I broke into the agency business young…crazy young. Fallon (at the time Fallon McElligott) took a flyer on me without an internship (unheard of back then) and basically let me grow at my own speed. I was a young and getting enormous opportunities that were well above my experience level and pay grade. While I was succeeding at those opportunities, I still had much to learn about the business, our clients, our heritage and how to be successful long term.
To say that I was getting a little full of myself might have been an understatement. Well you can imagine the size of my head when my boss (Paul Schield) invited me to lunch with our CMO (Mark Goldstein), our CFO (Irv Fish) and CEO (Pat Fallon). If the grinch’s heart grew 3 sizes, my head grew 10 sizes. We went to an old school steak house called Murray’s. This was literally your classic 3 martini place that I had read about when studying the history of agencies. Most of that studying was done on my own, since most business schools just don’t offer you any real education on how to succeed at an agency. The lunch was tasty, the drinks stiff and the conversation light-hearted. I couldn’t believe the situation I was in…20 years old, riding a rocket to the top and having lunch with the senior leaders.
When the check came, I completely expected Irv to grab it. After all, he was the finance guy, right? Imagine my surprise when the check was passed from Pat, to Paul to ME. My brow started to sweat, my hands got clammy and a nervous sensation overtook my entire body. I had one credit card to my name…and it was in MY name. It wasn’t a corporate card and I certainly didn’t have an expense account. With trepidation I opened up the folio holding the check and gulped when I saw a nearly $350.00 bill. That was basically 3/4 of my rent…and we ate it. But, then a great wave of calm overtook me. It dawned on me that I could just expense this lunch as a business expense. Paul would sign off on it and I’d get reimbursed. Sweet!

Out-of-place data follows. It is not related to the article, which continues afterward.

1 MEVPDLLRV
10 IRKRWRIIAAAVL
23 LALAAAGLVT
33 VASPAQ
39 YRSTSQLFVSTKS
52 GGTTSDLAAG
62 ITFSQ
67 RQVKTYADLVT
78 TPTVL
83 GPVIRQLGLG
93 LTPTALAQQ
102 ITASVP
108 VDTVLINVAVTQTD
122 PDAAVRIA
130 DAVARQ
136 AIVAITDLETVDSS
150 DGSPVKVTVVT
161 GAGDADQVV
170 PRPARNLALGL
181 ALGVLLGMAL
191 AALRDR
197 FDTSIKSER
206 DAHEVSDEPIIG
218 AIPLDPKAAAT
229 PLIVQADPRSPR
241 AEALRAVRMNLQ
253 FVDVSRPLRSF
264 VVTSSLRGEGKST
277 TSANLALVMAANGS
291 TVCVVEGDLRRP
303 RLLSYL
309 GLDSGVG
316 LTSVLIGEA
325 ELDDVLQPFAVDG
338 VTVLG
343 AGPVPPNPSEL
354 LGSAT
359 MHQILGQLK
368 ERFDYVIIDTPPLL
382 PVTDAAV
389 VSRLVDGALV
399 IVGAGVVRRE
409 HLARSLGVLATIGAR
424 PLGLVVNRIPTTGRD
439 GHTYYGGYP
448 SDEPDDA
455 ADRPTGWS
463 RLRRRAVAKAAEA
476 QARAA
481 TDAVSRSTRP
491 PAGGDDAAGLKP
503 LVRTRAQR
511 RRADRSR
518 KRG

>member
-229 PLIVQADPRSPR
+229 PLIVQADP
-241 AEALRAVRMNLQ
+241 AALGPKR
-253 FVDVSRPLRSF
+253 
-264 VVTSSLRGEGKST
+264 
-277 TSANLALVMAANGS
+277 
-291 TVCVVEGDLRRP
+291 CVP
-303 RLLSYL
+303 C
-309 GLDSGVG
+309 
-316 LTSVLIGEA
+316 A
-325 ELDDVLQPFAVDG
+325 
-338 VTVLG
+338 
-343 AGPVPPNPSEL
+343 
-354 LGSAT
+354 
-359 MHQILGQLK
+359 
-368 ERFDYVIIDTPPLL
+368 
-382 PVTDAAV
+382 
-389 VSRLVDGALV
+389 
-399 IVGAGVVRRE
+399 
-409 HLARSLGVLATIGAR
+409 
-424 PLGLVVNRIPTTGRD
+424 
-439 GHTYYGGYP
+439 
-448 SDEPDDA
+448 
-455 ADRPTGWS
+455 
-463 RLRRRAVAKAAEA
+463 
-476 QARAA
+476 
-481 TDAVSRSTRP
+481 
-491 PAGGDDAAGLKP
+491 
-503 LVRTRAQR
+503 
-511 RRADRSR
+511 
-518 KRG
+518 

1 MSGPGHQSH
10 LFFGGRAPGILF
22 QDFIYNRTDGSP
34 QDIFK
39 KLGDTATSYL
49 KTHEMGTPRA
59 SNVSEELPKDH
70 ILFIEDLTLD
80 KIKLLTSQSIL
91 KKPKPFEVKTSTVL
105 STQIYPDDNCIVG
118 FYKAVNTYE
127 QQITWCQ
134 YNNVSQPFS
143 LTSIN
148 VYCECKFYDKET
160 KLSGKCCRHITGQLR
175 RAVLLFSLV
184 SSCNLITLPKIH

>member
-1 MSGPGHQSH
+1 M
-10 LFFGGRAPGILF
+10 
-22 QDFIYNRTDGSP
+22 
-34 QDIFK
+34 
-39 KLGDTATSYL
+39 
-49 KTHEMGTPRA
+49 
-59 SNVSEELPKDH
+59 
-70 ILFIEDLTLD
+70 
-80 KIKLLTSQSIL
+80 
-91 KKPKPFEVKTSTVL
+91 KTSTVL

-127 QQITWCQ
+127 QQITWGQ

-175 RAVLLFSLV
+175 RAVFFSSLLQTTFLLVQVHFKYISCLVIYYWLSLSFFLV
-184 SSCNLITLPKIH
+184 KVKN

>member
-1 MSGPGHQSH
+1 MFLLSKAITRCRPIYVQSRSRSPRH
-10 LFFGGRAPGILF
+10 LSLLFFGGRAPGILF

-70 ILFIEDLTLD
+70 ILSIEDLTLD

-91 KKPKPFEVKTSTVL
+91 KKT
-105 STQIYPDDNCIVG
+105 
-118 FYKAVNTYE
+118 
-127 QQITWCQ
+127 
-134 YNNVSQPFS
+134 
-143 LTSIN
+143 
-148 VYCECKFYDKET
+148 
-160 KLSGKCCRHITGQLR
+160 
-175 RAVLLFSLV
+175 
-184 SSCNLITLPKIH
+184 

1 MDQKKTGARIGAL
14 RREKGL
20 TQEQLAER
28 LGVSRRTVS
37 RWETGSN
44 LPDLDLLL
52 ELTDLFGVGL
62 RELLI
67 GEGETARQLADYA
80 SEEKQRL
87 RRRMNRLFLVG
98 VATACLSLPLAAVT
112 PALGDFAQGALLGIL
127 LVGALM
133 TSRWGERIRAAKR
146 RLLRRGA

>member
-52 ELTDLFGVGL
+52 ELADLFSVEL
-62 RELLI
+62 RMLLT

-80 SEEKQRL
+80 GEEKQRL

While all of this was going on in my head, the other 3 simply carried on their conversation as if nothing was out of the ordinary. I placed my credit card into the folio and signaled for the waiter to come over. A few minutes later he was back. I added the tip, signed the check and then said, “shall we.” I thought I was with it. Oyve. On the short walk back from Murray’s to the office I was starting to doubt myself. Would Paul really sign my expense report? Should I have ordered the Filet Mignon? Side note, since this experience, I have NEVER ordered a Filet Mignon at a restaurant. As I was in deep thought, Mark Goldstein pulled me aside and said loud enough for everyone to hear, “you know, you can’t expense this lunch.” My worst fear had been realized. That sinking feeling swept back into my gut. Ugh.
We walked a few more steps and then Pat gave me a lesson that to this day I hold near and dear to my heart. He said to me, “You realize, all you bought was lunch. You didn’t buy our friendship, our respect or our trust. You bought us a meal. This business, as is life, is built upon relationships. Relationships require an investment in time, effort, listening, learning and discovery. Real relationships last. You can’t manage relationships through a credit card. Too many people in our industry think they can build a relationship with clients through buying fancy dinners or taking them to amazing events. Those relationships are hollow and will never stand the test of time.”
I put quotes around Pat’s advice, because that’s how I remember it. I’m sure a few words are incorrect.